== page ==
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Saturday, May 26, 2012

Seeing is believing

Property investors should know exactly where the projects are.

EARLY this week, an article from wire service Reuters highlighted the perils of buying properties in an unfamiliar country. The article, datelined London, was about British developers and house builders promoting their projects in Asia as a result of strict lending guidelines drying up demand among Britons.

StarBizWeek has also featured quite a number of articles about the British property market since 2009. Like stocks, bonds and other asset classes, property is another form of investment. While some may prefer to invest locally, others may invest abroad.

But whether it is Britain, Australia, Singapore or Malaysia, developers anywhere work on the same principle and that is the need to sell in order to generate revenue, in both good and bad times.

The world, with the exception of Asia (for now), is going through difficult times and this is expected to last quite a while. There is no end in sight for the eurozone crisis for many months to come, at least. That is why developers and house builders are promoting and marketing their projects in Hong Kong, Singapore and Malaysia more aggressively than before.

Kuala Lumpur is a relatively new market for them as their normal destinations prior to 2009 have been Hong Kong and Singapore. When it comes to overseas property investments, the people in Hong Kong and Singapore have been there before us.

But despite that, buyers from the former British colony have discovered that they have bought into projects based on misrepresentation.

According to the Reuters article, an investor bought into a project which he believed was “a 40-minute walk from central London.” It turned out to be “a 40-minute journey by high-speed train!”

Another bought into a project that was located on Kensington High Street. The brochure alluded to the proximity of the High Street Kensington underground station.

Some of these projects could well have been promoted here. In both these cases, there would be non-issues had the investors flown to London to see the actual site for themselves, check out the accessibility and the stations that may or may not be there.

In the case of 375 Kensington High Street, on the map that came with the beautifully printed and obviously expensive brochure, the nearest tube station seems to be Olympia. But while Olympia is along the tube line, the train only stops there during public holidays, weekends and when there is an event at the exhibition hall which is located nearby. The train does not stop at Olympia during a weekday. One will not know that based on the information provided by the map alone.

Secondly, to allude to the project being near High Street Kensington may be a bit of a stretch because the two nearest tube stations are West Kensington and Hammerstein, according to a source who used to live there. When 375 Kensington High Street was marketed in Kuala Lumpur, a thick glossy publication was given to potential investors.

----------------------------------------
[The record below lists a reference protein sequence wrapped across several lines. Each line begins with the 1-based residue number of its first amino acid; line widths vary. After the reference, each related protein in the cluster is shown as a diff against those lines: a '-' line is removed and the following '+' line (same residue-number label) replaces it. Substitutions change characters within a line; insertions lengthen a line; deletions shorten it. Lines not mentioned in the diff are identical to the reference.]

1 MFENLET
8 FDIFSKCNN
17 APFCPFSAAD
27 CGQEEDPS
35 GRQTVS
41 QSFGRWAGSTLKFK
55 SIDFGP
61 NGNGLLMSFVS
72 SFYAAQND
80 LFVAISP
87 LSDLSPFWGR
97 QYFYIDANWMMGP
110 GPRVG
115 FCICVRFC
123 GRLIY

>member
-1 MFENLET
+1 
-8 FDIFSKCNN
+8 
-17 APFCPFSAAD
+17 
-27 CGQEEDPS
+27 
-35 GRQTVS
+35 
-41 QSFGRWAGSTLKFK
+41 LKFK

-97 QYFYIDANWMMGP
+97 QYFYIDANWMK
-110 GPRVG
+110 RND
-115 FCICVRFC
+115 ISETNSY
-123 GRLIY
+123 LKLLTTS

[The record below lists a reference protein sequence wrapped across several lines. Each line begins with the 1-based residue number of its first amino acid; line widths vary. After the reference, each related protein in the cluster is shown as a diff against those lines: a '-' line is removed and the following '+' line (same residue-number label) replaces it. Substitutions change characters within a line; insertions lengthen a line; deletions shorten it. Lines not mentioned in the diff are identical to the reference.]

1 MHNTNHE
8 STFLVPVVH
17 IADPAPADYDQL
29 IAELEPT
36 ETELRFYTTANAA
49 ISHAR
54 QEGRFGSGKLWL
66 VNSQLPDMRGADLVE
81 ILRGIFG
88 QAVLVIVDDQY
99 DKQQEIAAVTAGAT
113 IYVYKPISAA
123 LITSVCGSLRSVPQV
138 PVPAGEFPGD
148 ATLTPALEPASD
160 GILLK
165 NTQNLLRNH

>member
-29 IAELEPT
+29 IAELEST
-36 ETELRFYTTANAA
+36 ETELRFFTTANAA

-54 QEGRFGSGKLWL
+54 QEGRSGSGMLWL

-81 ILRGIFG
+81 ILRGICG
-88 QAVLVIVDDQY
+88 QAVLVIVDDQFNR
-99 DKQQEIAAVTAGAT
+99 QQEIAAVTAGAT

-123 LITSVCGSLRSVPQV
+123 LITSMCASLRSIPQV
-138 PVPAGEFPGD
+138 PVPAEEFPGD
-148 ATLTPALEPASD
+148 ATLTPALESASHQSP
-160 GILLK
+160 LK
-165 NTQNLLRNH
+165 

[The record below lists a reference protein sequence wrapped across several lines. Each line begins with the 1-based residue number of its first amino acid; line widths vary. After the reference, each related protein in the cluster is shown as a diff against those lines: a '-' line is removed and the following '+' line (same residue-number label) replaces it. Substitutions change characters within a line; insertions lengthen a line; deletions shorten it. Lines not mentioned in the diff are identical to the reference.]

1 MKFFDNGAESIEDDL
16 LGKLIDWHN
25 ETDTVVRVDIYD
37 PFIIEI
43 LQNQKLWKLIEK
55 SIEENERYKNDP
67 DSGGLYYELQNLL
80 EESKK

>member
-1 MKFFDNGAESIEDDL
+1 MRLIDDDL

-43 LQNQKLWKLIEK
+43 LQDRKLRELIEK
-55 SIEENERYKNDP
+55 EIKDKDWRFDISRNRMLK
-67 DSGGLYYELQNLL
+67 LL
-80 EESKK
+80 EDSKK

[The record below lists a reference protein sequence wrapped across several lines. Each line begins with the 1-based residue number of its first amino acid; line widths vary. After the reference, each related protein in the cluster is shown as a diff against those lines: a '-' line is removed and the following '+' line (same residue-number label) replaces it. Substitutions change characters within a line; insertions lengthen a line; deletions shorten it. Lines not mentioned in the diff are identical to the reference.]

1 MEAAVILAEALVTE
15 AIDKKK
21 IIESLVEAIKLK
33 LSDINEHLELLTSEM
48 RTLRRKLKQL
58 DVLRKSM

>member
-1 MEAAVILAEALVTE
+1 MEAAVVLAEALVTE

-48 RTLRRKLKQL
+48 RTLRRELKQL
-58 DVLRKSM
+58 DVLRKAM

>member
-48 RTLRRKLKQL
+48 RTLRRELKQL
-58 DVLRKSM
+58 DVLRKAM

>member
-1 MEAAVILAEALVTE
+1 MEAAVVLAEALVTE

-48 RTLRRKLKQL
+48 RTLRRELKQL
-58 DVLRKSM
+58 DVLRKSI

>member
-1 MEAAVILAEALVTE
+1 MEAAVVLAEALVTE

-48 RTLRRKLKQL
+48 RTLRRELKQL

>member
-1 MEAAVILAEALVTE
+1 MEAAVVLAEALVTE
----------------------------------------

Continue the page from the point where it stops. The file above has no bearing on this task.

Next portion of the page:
Kensington Street is a long road and on which end the property is sited is important. The local equivalent would be Jalan Ampang, which begins from Lebuh Ampang, passes the KLCC to Ampang Point to the deeper corners of Ampang.

Some of Malaysia's most prestigious properties are located there and less prestigious ones as well with the KLCC as the central point of reference just as High Street Kensington tube station being the point of reference.

If one has the inclination to buy into a project that runs into hundreds of thousands of ringgit or RM1mil or more, it seems only logical to check out the area before signing on the dotted line. That holiday, which costs a fraction of the investment, will give clarity to the investment, and peace of mind.

While there, one may also request to see other properties by the same developer. Besides misrepresentation, it has been brought to our attention that some projects may not yet have got the necessary financing. British banks will only lend to developers after a certain portion of sales have been formalised.

Some projects have been marketed in Asia with the hope and aim to achieve that sales target. Lack of financing may lead to delays.

Some projects are promoted as having yield of between 5% and 6%. According to an agent, well located properties have yield of between 3% and 4%. The further away, the higher the yield. Properties in Kajang, for example, would be cheaper than those in Petaling Jaya and the yield from that Kajang house would be higher (annual rental/price).

This does not mean London is not a good property investment destination. On the contrary, the EPF have bought into some landmark buildings there. It would not be fair, therefore, to tar with the same brush all properties promoted here. Indeed, some exceptional properties have arrived on Asian shores. But like companies that do due diligence before investing, individuals too must do likewise. Whether it is Melbourne, Singapore or London, or even a project here, wouldn't checking out the site be the first thing to do?

Deputy news editor Thean Lee Cheng suggests it is time for some Malaysian investors to take a working holiday in Britain, if they have not done so already.

By The Star (by Thean Lee Cheng)

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